Much to my surprise, I woke up. My back ached from a night on the floor, but my neck was in perfect condition. That was more than most could say after meeting the Death Stalker. But I did not consider myself lucky. If the Death Stalker left me live, there was a reason. The only explanation I could think of was that the creature was toying with me.
Even though I had woken up, I would not open my eyes. If I did, I knew what I would see. Springs groaned as the bed rocked. But I was not on the bed. Something had jumped on top. The sheets rustled as it crawled towards me. When the rustling stopped, there came a hoarse sigh. My hair danced as a puff of rancid air flowed down upon my head.
“Look at me,” a gravelly voice said. It was so close. I could almost taste the creature’s words on my lips. “Look at me.”
“No,” I said. The more I looked, the closer the Death Stalker came. If I looked this time, I would not survive. But my eyelids fluttered with anxious desire, my spine shuddered, and my blood itched. The Death Stalker must’ve sensed my pain. It snickered to itself and scraped its claws against each other. The screeched with the sound of steel on steel.
“Look at me,” it said again. I clenched my eyes shut and curled into a fetal position.
“No,” I said, squeezing myself tighter and tighter. “No,” I said, again and again until tears dripped down my cheeks. Now the Death Stalker’s laughter echoed all around me. It rang in my ears and trembled in my bones. Somehow I knew the only way to end it was to open my eyes.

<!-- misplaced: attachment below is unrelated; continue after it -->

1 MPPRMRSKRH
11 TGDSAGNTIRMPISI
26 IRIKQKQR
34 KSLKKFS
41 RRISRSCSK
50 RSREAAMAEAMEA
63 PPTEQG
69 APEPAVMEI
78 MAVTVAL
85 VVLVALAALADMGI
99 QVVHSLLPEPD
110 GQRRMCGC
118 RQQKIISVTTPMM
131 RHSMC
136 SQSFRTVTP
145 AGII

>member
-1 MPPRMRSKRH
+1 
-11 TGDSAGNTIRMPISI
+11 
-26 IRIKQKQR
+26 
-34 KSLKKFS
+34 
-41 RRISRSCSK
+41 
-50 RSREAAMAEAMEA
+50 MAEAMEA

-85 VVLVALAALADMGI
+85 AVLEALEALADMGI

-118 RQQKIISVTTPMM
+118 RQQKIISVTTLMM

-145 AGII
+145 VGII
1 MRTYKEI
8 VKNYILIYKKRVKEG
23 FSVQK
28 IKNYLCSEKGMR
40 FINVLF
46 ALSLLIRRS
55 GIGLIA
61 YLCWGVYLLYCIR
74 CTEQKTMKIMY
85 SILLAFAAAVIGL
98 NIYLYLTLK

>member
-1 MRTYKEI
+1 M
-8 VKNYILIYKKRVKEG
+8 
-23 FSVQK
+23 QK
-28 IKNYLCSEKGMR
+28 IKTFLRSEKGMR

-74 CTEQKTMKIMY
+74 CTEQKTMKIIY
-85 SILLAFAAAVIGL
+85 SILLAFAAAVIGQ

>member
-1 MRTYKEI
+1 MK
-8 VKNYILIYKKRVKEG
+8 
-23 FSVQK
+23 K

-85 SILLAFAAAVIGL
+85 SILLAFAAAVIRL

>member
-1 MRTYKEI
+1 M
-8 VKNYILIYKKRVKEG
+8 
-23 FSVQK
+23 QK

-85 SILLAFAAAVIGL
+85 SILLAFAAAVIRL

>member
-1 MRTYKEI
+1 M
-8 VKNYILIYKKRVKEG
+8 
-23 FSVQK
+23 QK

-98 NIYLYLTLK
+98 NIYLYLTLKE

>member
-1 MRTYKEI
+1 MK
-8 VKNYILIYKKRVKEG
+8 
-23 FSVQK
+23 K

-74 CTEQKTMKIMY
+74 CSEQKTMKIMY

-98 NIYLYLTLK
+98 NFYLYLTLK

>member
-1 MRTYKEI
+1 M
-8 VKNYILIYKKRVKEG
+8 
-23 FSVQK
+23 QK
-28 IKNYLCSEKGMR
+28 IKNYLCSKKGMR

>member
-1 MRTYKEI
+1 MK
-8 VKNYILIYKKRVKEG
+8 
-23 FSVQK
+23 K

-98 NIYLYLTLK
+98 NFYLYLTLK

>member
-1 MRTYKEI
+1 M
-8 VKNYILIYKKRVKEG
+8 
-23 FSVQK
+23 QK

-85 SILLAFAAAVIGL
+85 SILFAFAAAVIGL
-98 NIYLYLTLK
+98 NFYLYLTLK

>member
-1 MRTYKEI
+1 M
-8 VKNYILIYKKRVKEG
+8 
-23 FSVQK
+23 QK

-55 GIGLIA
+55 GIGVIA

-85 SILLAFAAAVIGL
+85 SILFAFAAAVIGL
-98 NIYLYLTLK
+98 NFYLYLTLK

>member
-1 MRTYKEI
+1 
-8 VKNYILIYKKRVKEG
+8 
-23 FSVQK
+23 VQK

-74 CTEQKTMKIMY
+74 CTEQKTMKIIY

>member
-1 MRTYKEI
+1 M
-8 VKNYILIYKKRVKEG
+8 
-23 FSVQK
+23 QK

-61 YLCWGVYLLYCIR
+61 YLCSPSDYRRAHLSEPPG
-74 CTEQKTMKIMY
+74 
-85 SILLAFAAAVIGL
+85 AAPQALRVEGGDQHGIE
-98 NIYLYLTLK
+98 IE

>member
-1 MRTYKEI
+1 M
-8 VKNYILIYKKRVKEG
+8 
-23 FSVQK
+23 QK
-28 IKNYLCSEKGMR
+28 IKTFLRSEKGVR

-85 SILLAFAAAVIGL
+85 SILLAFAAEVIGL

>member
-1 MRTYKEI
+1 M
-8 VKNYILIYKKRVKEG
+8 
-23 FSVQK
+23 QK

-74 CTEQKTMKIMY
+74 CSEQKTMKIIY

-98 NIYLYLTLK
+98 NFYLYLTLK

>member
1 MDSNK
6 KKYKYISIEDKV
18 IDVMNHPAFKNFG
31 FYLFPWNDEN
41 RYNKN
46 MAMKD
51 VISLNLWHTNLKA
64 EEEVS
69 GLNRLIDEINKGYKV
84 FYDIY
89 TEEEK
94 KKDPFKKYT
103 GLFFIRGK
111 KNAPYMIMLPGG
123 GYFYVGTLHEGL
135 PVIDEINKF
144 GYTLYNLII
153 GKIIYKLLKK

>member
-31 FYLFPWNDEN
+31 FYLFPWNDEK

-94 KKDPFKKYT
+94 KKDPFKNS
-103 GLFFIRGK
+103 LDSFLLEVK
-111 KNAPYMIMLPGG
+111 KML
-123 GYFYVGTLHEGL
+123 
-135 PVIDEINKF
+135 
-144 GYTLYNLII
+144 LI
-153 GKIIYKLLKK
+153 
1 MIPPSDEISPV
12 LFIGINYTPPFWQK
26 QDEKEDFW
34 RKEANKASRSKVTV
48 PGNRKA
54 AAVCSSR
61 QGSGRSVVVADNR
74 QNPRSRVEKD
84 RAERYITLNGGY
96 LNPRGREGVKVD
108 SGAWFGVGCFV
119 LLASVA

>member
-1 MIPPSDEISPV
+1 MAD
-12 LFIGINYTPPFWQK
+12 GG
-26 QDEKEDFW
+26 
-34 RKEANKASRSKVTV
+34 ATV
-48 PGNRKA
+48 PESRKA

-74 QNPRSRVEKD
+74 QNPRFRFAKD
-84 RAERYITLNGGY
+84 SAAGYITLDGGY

However, in the end, my judgment suppressed my curiosity. I locked my head between my knees and never once opened my eyes. The Death Stalker called to me for hours. Its massive feet thud around me as it paced to and fro. When I did not answer, it grumbled and snorted. After two hours, the room fell dead quiet, and the stench of the creature’s rotten breath dissipated. No longer did I feel a rattle in my bones or a fever in my veins.
Even so, I would not relax. Just because a little tension had evaporated from the room didn’t mean I was safe. It was another ploy for the Death Stalker to get its hands around my neck. So the entire day I spent wrapped around my knees. I did not move, not for food or even the bathroom. The phone rang, presumably from work. After a neurotic day at work, I had disappeared. Julie would want answers, but she could wait.
The day dragged on. Minutes passed аs hours, and hours as decades. At some point, I passed out from exhaustion. Once again I woke up on the floor. My back throbbed and my neck was stiff, but thankfully still intact.